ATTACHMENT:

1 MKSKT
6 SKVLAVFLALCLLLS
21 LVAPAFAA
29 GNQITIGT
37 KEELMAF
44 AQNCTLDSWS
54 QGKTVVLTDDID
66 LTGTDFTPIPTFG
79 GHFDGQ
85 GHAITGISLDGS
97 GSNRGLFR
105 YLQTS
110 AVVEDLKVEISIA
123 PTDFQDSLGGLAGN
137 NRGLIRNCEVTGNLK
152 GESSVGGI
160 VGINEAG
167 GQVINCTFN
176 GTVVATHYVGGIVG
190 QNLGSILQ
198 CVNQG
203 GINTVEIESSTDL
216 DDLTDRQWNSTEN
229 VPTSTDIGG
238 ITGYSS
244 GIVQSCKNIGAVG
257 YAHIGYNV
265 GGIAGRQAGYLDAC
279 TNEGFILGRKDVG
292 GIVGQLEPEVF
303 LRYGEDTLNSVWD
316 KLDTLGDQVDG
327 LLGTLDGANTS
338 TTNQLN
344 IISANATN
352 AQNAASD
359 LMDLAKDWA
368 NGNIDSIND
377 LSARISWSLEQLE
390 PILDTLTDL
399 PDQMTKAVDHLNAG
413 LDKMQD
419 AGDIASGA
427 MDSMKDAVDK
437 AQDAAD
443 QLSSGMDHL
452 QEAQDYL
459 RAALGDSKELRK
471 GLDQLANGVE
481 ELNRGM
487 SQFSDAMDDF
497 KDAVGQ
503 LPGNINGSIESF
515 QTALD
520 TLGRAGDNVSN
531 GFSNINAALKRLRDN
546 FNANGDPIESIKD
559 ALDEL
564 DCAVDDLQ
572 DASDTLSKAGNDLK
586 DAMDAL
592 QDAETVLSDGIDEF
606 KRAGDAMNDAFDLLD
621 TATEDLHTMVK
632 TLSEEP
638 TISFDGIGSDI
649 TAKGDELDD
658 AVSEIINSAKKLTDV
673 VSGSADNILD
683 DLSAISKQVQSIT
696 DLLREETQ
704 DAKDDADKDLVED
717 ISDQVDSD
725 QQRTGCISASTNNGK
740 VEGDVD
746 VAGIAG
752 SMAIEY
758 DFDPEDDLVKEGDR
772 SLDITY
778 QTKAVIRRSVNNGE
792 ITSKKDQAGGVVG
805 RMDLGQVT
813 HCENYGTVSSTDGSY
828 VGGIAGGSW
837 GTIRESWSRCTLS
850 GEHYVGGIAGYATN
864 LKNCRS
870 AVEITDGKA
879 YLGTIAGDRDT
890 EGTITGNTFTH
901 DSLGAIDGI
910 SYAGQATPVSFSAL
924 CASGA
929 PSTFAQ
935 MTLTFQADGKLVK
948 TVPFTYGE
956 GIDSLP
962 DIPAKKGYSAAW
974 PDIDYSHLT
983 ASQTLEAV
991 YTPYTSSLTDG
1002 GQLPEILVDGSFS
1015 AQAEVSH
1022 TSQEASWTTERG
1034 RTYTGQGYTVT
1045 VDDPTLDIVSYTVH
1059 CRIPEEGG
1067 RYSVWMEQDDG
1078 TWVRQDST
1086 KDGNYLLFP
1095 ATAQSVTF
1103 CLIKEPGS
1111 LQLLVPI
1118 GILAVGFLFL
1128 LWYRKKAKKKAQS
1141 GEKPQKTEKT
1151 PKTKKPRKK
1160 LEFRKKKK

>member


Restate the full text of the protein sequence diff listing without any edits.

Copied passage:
1 MKSKT
6 SKVLAVFLALCLLLS
21 LVAPAFAA
29 GNQITIGT
37 KEELMAF
44 AQNCTLDSWS
54 QGKTVVLTDDID
66 LTGTDFTPIPTFG
79 GHFDGQ
85 GHAITGISLDGS
97 GSNRGLFR
105 YLQTS
110 AVVEDLKVEISIA
123 PTDFQDSLGGLAGN
137 NRGLIRNCEVTGNLK
152 GESSVGGI
160 VGINEAG
167 GQVINCTFN
176 GTVVATHYVGGIVG
190 QNLGSILQ
198 CVNQG
203 GINTVEIESSTDL
216 DDLTDRQWNSTEN
229 VPTSTDIGG
238 ITGYSS
244 GIVQSCKNIGAVG
257 YAHIGYNV
265 GGIAGRQAGYLDAC
279 TNEGFILGRKDVG
292 GIVGQLEPEVF
303 LRYGEDTLNSVWD
316 KLDTLGDQVDG
327 LLGTLDGANTS
338 TTNQLN
344 IISANATN
352 AQNAASD
359 LMDLAKDWA
368 NGNIDSIND
377 LSARISWSLEQLE
390 PILDTLTDL
399 PDQMTKAVDHLNAG
413 LDKMQD
419 AGDIASGA
427 MDSMKDAVDK
437 AQDAAD
443 QLSSGMDHL
452 QEAQDYL
459 RAALGDSKELRK
471 GLDQLANGVE
481 ELNRGM
487 SQFSDAMDDF
497 KDAVGQ
503 LPGNINGSIESF
515 QTALD
520 TLGRAGDNVSN
531 GFSNINAALKRLRDN
546 FNANGDPIESIKD
559 ALDEL
564 DCAVDDLQ
572 DASDTLSKAGNDLK
586 DAMDAL
592 QDAETVLSDGIDEF
606 KRAGDAMNDAFDLLD
621 TATEDLHTMVK
632 TLSEEP
638 TISFDGIGSDI
649 TAKGDELDD
658 AVSEIINSAKKLTDV
673 VSGSADNILD
683 DLSAISKQVQSIT
696 DLLREETQ
704 DAKDDADKDLVED
717 ISDQVDSD
725 QQRTGCISASTNNGK
740 VEGDVD
746 VAGIAG
752 SMAIEY
758 DFDPEDDLVKEGDR
772 SLDITY
778 QTKAVIRRSVNNGE
792 ITSKKDQAGGVVG
805 RMDLGQVT
813 HCENYGTVSSTDGSY
828 VGGIAGGSW
837 GTIRESWSRCTLS
850 GEHYVGGIAGYATN
864 LKNCRS
870 AVEITDGKA
879 YLGTIAGDRDT
890 EGTITGNTFTH
901 DSLGAIDGI
910 SYAGQATPVSFSAL
924 CASGA
929 PSTFAQ
935 MTLTFQADGKLVK
948 TVPFTYGE
956 GIDSLP
962 DIPAKKGYSAAW
974 PDIDYSHLT
983 ASQTLEAV
991 YTPYTSSLTDG
1002 GQLPEILVDGSFS
1015 AQAEVSH
1022 TSQEASWTTERG
1034 RTYTGQGYTVT
1045 VDDPTLDIVSYTVH
1059 CRIPEEGG
1067 RYSVWMEQDDG
1078 TWVRQDST
1086 KDGNYLLFP
1095 ATAQSVTF
1103 CLIKEPGS
1111 LQLLVPI
1118 GILAVGFLFL
1128 LWYRKKAKKKAQS
1141 GEKPQKTEKT
1151 PKTKKPRKK
1160 LEFRKKKK

>member